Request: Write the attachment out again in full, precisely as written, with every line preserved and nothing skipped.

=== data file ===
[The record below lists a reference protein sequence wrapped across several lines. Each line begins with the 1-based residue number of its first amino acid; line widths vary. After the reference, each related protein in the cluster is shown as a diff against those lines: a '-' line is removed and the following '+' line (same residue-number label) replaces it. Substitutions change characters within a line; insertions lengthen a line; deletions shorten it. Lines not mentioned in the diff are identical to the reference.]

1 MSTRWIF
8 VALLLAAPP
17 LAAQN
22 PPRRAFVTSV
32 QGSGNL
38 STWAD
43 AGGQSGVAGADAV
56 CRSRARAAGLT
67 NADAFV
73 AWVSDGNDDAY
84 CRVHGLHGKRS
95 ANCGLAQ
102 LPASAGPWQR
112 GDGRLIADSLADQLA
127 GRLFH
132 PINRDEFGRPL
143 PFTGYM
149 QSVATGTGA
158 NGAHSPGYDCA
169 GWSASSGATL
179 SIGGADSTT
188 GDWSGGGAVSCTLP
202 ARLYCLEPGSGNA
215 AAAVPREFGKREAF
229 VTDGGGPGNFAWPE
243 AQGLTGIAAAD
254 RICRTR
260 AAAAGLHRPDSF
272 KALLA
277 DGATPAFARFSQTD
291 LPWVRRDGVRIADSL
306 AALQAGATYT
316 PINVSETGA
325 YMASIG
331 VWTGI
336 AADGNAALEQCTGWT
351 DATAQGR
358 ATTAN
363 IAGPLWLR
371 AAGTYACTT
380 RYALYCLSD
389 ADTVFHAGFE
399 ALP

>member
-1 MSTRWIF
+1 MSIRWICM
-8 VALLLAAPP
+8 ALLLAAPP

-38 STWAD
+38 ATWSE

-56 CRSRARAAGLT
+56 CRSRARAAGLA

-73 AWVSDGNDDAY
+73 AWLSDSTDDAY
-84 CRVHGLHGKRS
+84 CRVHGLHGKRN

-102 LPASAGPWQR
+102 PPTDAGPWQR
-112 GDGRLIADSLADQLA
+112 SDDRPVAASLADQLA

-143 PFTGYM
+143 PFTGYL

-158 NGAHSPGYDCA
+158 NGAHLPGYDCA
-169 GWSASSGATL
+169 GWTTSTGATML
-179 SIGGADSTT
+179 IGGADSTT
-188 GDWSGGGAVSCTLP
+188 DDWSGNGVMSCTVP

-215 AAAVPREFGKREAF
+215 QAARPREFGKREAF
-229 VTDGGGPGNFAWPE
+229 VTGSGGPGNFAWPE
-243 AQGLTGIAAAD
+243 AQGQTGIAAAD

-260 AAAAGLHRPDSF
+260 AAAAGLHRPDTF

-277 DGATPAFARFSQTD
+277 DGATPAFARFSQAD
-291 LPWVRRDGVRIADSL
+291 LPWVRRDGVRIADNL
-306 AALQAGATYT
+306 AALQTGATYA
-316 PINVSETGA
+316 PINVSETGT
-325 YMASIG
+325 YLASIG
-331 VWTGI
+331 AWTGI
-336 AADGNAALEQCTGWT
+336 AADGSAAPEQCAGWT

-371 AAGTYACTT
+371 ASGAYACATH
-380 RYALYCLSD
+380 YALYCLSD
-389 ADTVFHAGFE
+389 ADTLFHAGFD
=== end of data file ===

[The record below lists a reference protein sequence wrapped across several lines. Each line begins with the 1-based residue number of its first amino acid; line widths vary. After the reference, each related protein in the cluster is shown as a diff against those lines: a '-' line is removed and the following '+' line (same residue-number label) replaces it. Substitutions change characters within a line; insertions lengthen a line; deletions shorten it. Lines not mentioned in the diff are identical to the reference.]

1 MSTRWIF
8 VALLLAAPP
17 LAAQN
22 PPRRAFVTSV
32 QGSGNL
38 STWAD
43 AGGQSGVAGADAV
56 CRSRARAAGLT
67 NADAFV
73 AWVSDGNDDAY
84 CRVHGLHGKRS
95 ANCGLAQ
102 LPASAGPWQR
112 GDGRLIADSLADQLA
127 GRLFH
132 PINRDEFGRPL
143 PFTGYM
149 QSVATGTGA
158 NGAHSPGYDCA
169 GWSASSGATL
179 SIGGADSTT
188 GDWSGGGAVSCTLP
202 ARLYCLEPGSGNA
215 AAAVPREFGKREAF
229 VTDGGGPGNFAWPE
243 AQGLTGIAAAD
254 RICRTR
260 AAAAGLHRPDSF
272 KALLA
277 DGATPAFARFSQTD
291 LPWVRRDGVRIADSL
306 AALQAGATYT
316 PINVSETGA
325 YMASIG
331 VWTGI
336 AADGNAALEQCTGWT
351 DATAQGR
358 ATTAN
363 IAGPLWLR
371 AAGTYACTT
380 RYALYCLSD
389 ADTVFHAGFE
399 ALP

>member
-1 MSTRWIF
+1 MSIRWICM
-8 VALLLAAPP
+8 ALLLAAPP

-38 STWAD
+38 ATWSE

-56 CRSRARAAGLT
+56 CRSRARAAGLA

-73 AWVSDGNDDAY
+73 AWLSDSTDDAY
-84 CRVHGLHGKRS
+84 CRVHGLHGKRN

-102 LPASAGPWQR
+102 PPTDAGPWQR
-112 GDGRLIADSLADQLA
+112 SDDRPVAASLADQLA

-143 PFTGYM
+143 PFTGYL

-158 NGAHSPGYDCA
+158 NGAHLPGYDCA
-169 GWSASSGATL
+169 GWTTSTGATML
-179 SIGGADSTT
+179 IGGADSTT
-188 GDWSGGGAVSCTLP
+188 DDWSGNGVMSCTVP

-215 AAAVPREFGKREAF
+215 QAARPREFGKREAF
-229 VTDGGGPGNFAWPE
+229 VTGSGGPGNFAWPE
-243 AQGLTGIAAAD
+243 AQGQTGIAAAD

-260 AAAAGLHRPDSF
+260 AAAAGLHRPDTF

-277 DGATPAFARFSQTD
+277 DGATPAFARFSQAD
-291 LPWVRRDGVRIADSL
+291 LPWVRRDGVRIADNL
-306 AALQAGATYT
+306 AALQTGATYA
-316 PINVSETGA
+316 PINVSETGT
-325 YMASIG
+325 YLASIG
-331 VWTGI
+331 AWTGI
-336 AADGNAALEQCTGWT
+336 AADGSAAPEQCAGWT

-371 AAGTYACTT
+371 ASGAYACATH
-380 RYALYCLSD
+380 YALYCLSD
-389 ADTVFHAGFE
+389 ADTLFHAGFD